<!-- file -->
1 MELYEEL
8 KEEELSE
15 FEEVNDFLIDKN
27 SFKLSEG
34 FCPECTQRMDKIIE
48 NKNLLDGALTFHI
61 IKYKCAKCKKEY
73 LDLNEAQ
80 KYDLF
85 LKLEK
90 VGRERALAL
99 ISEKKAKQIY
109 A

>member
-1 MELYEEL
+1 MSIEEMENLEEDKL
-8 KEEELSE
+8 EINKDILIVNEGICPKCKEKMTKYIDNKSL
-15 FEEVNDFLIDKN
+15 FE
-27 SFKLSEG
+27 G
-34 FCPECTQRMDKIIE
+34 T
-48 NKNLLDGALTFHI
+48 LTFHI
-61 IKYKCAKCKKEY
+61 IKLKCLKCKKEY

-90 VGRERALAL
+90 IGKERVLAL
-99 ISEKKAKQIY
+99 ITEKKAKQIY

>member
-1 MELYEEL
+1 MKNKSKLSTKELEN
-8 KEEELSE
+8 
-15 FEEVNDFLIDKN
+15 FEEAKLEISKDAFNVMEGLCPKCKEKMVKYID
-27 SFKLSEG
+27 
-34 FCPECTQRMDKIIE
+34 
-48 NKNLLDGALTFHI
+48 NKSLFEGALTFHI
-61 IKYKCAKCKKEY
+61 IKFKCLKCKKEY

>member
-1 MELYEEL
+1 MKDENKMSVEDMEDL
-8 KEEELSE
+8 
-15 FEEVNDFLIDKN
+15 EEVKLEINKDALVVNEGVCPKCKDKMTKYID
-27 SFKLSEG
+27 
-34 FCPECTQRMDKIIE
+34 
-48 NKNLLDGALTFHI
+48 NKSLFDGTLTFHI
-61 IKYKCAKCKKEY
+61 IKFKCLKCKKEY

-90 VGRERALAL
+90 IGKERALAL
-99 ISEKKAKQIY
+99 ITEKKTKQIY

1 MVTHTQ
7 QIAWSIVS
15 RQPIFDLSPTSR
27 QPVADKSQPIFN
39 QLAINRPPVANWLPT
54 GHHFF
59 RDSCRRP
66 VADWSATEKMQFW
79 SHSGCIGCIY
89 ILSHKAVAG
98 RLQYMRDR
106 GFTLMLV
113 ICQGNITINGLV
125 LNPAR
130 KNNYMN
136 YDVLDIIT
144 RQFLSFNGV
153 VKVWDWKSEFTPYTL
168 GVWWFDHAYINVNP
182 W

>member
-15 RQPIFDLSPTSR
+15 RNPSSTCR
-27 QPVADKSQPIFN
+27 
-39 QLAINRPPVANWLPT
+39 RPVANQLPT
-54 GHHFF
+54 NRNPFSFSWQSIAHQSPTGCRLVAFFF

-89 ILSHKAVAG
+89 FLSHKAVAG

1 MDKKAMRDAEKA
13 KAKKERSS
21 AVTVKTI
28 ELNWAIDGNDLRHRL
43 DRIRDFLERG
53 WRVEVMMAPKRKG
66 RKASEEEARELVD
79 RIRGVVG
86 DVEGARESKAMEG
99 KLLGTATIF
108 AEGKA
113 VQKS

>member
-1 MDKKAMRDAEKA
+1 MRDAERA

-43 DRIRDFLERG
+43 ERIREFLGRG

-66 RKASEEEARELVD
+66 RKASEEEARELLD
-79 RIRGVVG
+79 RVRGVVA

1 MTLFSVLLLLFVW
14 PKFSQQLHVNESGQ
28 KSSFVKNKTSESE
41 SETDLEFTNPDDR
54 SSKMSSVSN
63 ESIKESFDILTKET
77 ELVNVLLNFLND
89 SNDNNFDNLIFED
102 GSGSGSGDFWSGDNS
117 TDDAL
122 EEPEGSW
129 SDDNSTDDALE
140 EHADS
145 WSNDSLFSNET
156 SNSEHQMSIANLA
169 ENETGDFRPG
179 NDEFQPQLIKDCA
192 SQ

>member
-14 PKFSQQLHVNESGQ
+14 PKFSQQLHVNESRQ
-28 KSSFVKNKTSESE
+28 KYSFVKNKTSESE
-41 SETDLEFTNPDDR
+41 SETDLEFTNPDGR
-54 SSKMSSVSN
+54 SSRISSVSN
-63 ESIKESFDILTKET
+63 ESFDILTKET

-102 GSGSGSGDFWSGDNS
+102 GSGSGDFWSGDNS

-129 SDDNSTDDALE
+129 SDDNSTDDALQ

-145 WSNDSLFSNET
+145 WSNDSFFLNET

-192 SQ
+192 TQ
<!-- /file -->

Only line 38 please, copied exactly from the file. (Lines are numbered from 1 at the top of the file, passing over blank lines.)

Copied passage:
-15 FEEVNDFLIDKN